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Now that GOP presidential candidate Mitt Romney delivered his much-anticipated speech on religion, new questions and accusations are surfacing about his Mormon beliefs.

Tuesday, The Associated Press reported that another Republican presidential candidate, Mike Huckabee, asks in an article that will appear in Sunday's New York Times Magazine, "Don't Mormons believe that Jesus and the devil are brothers?"

And on last week's "The McLaughlin Group," a nationally syndicated talk show broadcast locally on KUED Channel 7, panelist Lawrence O'Donnell called The Church of Jesus Christ of Latter-day Saints "racist" and "ridiculous" and said the faith is "based on the work of a lying, fraudulent, criminal named Joseph Smith ... ."

The comments follow Romney's speech on "Faith in America" last Thursday at the George H.W. Bush Library and Museum in College Station, Texas. The speech was widely seen as Romney's response to critics of Mormonism, although he offered few details about his faith.

Romney's press secretary, Kevin Madden, said late Tuesday, "Gov. Romney will not debate candidates on their faith or question their faith. For those who want to know how Gov. Romney's faith informs his values, they can look at how he lives his life and how he has raised his family."

Huckabee, a Southern Baptist minister and a former Arkansas governor, raised the question about Jesus and the devil after saying that he believes Mormonism is a religion but one about which he doesn't know much.

The LDS Church responded to Huckabee's question. "We believe, as other Christians believe and as Paul wrote, that God is the Father of all. That means that all beings were created by God and are His spirit children," the church's statement reads.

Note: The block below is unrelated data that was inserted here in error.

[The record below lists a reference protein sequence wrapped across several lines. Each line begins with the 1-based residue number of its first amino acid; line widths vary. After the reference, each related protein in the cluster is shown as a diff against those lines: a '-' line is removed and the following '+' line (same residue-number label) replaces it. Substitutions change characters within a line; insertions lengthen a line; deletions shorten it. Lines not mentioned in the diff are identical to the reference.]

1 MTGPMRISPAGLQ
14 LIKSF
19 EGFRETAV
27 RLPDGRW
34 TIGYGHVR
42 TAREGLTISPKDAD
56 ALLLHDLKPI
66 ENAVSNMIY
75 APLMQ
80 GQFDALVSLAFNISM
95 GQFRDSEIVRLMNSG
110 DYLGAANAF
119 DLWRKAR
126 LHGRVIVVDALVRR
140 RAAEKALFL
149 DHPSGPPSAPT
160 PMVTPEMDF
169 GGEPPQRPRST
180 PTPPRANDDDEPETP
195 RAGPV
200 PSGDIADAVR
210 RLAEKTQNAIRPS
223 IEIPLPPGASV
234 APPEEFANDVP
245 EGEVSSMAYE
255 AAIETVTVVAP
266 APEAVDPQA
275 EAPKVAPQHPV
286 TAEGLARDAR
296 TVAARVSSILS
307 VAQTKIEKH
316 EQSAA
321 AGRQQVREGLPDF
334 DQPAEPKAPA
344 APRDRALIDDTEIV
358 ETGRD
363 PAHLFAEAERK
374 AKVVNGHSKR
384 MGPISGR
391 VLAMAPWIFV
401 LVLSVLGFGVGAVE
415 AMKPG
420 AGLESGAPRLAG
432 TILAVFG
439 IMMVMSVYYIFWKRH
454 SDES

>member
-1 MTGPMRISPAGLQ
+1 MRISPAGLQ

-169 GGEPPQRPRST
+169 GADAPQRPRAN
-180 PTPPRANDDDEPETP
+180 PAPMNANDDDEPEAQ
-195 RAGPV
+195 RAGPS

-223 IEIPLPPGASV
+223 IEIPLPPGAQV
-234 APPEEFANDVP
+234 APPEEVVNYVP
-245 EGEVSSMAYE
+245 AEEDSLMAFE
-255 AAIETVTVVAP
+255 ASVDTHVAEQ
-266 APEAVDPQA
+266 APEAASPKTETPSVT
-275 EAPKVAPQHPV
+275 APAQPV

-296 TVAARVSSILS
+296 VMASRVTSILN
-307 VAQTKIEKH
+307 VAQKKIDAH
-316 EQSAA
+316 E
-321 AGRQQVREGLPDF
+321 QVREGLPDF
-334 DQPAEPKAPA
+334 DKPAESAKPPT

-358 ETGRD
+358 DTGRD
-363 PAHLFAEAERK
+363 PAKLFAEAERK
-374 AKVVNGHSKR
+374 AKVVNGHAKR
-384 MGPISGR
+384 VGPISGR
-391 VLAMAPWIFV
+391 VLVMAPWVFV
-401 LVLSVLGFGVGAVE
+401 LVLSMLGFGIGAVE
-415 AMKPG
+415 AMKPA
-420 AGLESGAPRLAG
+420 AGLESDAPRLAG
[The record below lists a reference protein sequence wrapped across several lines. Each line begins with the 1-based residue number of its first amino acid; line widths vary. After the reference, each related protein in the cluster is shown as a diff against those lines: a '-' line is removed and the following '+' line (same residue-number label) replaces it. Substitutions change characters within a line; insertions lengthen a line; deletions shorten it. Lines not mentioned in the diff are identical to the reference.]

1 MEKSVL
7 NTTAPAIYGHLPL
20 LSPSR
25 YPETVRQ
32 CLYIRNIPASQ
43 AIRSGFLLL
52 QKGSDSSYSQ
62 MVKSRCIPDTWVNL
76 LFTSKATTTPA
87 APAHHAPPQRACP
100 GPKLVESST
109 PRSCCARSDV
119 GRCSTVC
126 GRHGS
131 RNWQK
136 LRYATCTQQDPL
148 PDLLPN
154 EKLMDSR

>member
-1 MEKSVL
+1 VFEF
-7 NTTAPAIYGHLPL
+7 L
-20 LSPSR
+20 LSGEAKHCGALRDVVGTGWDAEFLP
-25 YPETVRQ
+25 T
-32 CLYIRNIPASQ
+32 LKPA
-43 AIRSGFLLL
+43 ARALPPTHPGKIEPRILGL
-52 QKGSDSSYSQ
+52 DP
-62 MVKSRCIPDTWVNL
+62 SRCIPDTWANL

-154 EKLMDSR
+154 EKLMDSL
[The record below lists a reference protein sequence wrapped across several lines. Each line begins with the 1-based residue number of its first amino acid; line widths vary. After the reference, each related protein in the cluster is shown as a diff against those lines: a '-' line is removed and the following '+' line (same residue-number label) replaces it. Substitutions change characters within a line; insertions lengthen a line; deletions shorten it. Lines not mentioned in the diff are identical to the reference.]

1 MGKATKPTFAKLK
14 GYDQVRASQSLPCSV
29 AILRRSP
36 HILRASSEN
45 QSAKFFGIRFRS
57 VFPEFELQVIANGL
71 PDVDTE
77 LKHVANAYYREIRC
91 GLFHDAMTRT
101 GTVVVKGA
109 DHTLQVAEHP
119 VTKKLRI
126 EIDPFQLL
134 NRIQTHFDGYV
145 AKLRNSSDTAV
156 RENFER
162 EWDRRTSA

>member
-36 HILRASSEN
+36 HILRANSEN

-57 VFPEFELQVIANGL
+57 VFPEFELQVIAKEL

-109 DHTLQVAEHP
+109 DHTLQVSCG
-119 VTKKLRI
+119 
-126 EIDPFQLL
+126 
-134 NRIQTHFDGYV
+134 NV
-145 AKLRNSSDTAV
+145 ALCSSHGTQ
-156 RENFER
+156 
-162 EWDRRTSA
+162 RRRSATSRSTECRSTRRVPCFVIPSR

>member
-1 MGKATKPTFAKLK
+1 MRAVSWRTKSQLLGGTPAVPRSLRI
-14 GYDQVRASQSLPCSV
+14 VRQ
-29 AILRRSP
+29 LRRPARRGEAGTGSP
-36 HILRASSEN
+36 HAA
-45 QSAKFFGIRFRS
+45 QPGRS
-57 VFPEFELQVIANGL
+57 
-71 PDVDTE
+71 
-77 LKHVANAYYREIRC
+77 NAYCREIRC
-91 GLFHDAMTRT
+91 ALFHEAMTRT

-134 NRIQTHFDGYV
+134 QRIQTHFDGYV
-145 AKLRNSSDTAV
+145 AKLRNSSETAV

It continued, "Christ, on the other hand, was the only begotten in the flesh and we worship Him as the Son of God and the Savior of mankind. Satan is the exact opposite of who Christ is and what he stands for."

O'Donnell, who is also a senior political analyst on MSNBC, criticized Mormons during a discussion of Romney's speech. He started off by calling it "the worst political speech of my lifetime" because Romney talked about the faith of his fathers.

"He believes, if he believes the faith of his fathers, that black people are black because in heaven they turned away from God, in this demented, Scientology-like notion of what was going on in heaven before the creation of the earth," O'Donnell said.

The former Democratic adviser said that in 1978, Mormonism "was an officially racist faith, and for political convenience in 1978 it switched," an apparent reference to the LDS revelation that allowed blacks to hold the priesthood.

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O'Donnell, who pointed out he appears on "Big Love," the HBO series about polygamy in modern-day Utah, specifically criticized LDS founder Smith as "a racist who was pro-slavery," referring to him as "the inventor of this ridiculous religion."

Romney, O'Donnell said, "was given an opportunity to distance himself from the evils of his religion and he didn't." O'Donnell's credits also include producing NBC's "The West Wing," which featured a Democratic president.


Contributing: Associated Press

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